In ABC v DEF ( EWHC 3346 (QB)), the Claimant applied for committal of the Defendant to prison for contempt of court for repeated breaches of a harassment injunction. Mr Justice Stuart-Smith found the Defendant to be in contempt and but imposed a suspended sentence rather than an immediate sentence of imprisonment.
The Claimant lives in London with his wife and children. The Defendant was his brother-in-law, who had lived in the United States for many years. The Claimant had provided financial support to the Defendant for some time, until a severe falling out led the Claimant to cut all ties. In April 2008, the Claimant sued the Defendant in harassment, alleging abusive emails, phone calls, and publication of derogatory content. Sullivan J granted an interim injunction. The Defendant, who remained outside the jurisdiction, seemingly ignored the injunction and continued to harass the Claimant. A warrant for the Defendant’s arrest was issued in the event that he should ever return to the United Kingdom.
The Claimant then proceeded to trial with the Defendant unrepresented, winning his claim. HHJ Seymour QC (sitting as a Judge of the High Court) granted a permanent injunction. The Claimant suggested in his evidence that the Defendant may have been suffering from a mental disorder.
In April 2011, the Defendant returned to the UK and was arrested upon arrival. Mrs Justice Sharp (as she was then) subsequently found that the Defendant had breached the Interim Injunction in seven respects and committed the Defendant to prison for a period of four months. Shortly thereafter, the Defendant applied to purge his contempt, pleading that he was a changed man.
The Claimant did not oppose the application but it was made clear that neither he nor his immediate family wanted any further contact with the Defendant. The Defendant told the Court that he would return to the States the following day and that he understood that the permanent injunction remained in place. The Court found his contempt purged and released him.
In 2013, the Defendant again began to harass the Claimant with threatening emails. The emails included threats of further harassment and violence against the Claimant and his wife, and told of the Defendant’s willingness to go prison. The Defendant suggested an intention to return to the UK in May of that year and the Claimant subsequently made his first application for committal. The Court issued a warrant but refused to hear the substantive application in the Defendant’s absence.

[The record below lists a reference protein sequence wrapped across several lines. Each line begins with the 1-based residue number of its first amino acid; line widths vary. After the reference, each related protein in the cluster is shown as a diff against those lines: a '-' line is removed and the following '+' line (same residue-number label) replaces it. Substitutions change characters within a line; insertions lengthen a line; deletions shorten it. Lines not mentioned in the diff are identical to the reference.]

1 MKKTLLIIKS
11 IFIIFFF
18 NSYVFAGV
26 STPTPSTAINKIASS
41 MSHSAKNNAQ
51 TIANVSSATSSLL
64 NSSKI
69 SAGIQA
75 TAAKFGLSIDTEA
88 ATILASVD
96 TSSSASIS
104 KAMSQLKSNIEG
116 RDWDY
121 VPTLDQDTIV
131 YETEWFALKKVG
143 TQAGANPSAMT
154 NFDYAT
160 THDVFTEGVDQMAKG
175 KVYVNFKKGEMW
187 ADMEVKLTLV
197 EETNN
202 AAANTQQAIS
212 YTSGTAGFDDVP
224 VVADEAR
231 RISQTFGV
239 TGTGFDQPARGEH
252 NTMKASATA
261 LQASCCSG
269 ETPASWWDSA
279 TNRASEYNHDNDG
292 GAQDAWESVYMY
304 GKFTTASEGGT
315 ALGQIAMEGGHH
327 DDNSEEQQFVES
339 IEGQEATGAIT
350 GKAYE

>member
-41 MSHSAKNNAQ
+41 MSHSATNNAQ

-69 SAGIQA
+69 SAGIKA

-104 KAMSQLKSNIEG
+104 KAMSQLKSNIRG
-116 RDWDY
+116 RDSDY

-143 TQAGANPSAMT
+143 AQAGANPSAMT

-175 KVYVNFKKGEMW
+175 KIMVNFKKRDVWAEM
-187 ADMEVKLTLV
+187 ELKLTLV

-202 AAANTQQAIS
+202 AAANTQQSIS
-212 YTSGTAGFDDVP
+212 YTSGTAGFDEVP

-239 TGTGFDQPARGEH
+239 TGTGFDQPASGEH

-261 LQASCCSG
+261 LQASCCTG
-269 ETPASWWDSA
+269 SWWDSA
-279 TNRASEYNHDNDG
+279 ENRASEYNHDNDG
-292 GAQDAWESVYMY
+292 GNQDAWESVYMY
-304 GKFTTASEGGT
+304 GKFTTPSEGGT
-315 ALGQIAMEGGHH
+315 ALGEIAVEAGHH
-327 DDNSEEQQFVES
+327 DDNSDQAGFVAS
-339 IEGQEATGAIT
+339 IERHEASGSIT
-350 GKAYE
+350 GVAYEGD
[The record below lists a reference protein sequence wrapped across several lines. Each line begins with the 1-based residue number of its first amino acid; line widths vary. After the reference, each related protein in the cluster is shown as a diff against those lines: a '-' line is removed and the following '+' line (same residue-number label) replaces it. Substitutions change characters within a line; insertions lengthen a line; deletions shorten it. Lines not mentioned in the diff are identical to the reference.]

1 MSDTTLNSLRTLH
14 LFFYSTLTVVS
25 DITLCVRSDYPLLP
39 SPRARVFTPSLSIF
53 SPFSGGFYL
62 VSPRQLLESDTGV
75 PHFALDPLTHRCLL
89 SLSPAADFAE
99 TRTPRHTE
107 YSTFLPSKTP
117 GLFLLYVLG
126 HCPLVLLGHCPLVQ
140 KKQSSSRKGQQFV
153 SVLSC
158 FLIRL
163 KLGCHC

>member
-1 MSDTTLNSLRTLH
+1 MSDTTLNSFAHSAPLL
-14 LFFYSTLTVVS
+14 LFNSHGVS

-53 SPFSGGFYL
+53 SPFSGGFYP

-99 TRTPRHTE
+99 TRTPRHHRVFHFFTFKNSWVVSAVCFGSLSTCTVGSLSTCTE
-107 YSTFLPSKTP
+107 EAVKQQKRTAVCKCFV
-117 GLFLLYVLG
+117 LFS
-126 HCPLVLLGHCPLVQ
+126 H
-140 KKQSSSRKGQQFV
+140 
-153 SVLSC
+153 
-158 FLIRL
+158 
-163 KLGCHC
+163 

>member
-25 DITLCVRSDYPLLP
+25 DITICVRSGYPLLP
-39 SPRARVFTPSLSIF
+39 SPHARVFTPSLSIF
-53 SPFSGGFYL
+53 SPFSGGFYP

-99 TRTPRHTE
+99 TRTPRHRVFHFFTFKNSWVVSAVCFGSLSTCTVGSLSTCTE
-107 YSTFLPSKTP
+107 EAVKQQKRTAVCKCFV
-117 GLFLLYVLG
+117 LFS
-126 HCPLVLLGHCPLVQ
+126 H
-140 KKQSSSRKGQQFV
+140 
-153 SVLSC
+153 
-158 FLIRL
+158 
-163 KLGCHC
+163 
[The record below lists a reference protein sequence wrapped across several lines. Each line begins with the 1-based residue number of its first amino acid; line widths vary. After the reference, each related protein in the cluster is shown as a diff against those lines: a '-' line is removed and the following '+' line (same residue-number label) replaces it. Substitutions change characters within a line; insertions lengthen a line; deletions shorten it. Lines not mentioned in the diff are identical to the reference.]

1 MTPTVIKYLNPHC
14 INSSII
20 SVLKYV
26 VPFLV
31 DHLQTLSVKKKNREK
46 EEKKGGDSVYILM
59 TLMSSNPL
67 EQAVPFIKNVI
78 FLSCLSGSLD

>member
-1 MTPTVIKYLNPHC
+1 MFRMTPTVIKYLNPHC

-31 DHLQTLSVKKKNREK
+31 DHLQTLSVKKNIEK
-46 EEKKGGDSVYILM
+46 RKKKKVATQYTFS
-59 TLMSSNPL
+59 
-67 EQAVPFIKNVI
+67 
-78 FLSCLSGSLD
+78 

The Defendant did not in fact return to the UK until September 2014, by which time his solicitors had made an application for strike out on grounds of abuse of process. In response, the Claimant issued his second committal application, alleging further breaches.
All three applications came to be heard on 17 September 2014. The Defendant argued that the Claimant’s applications were an abuse of process on grounds of delay, the fact that the Claimant could have blocked receipt of emails from the Defendant’s account, thus avoiding any alarm or distress and that the Claimant had failed to make full disclosure to the Court concerning the Defendant’s serious mental health problems.
Mr Justice Stuart-Smith found the contempts proved and dismissed the Defendant’s application. The delay was obviously caused by the Defendant’s absence from the jurisdiction. The suggestion that the Claimant should have blocked the emails was ‘ridiculous’ – they should not have been sent and the Claimant was entitled to know the threats that were being made against him. The Claimant had clearly informed the Court as to the Defendant’s mental health problems in his evidence. It was for the Defendant to show, if he so contended, that his health condition either rendered his conduct reasonable or constituted mitigation.
The evidence before the Court was that the Defendant had a longstanding history of bipolar disorder, albeit one that was treatable and that the Defendant had failed at times to take responsibility for his own recovery. The Defendant had also suffered from alcohol abuse, addiction and a serious back affliction. These conditions the Court found to be significant mitigating factors, but they did not come close to justifying his conduct.
Whilst the breaches had been serious and followed previous breaches, Mr Justice Stuart-Smith held that to imprison the Defendant would probably aggravate his mental condition and that would not best serve the objective of protecting the Claimant and his family. At the time of the hearing the Defendant was sober and taking medication and it was in the best interests of the Claimant that the Defendant remained stable. By imposing a suspended sentence, the Court struck a balance between reflecting the seriousness of the breaches and maximising the likelihood of future compliance. The Defendant was sentenced to a term of imprisonment of seven months, suspended for two years.
Whilst the Court’s reasoning may seem sound, it does beg the question as to at what point repeated breaches of orders will be punished with immediate imprisonment. Mental health problems, of a lesser or greater severity, are a common feature of harassment cases. Indeed, one might argue that someone of sound mind is unlikely to engage in persistent harassment. Bringing harassment proceedings usually involves significant expense for the Claimant which often goes unrecovered, the obtaining of an injunction being the primary objective. It is therefore of vital importance that such injunctions are enforced where necessary. The health, and particularly mental health, of a defendant will always be of relevance to any sentencing exercise, although it should of course be remembered that victims of persistent or severe harassment are themselves at risk of suffering injury to their mental health.
This post originally appeared on the Brett Wilson website and is reproduced with permission and thanks.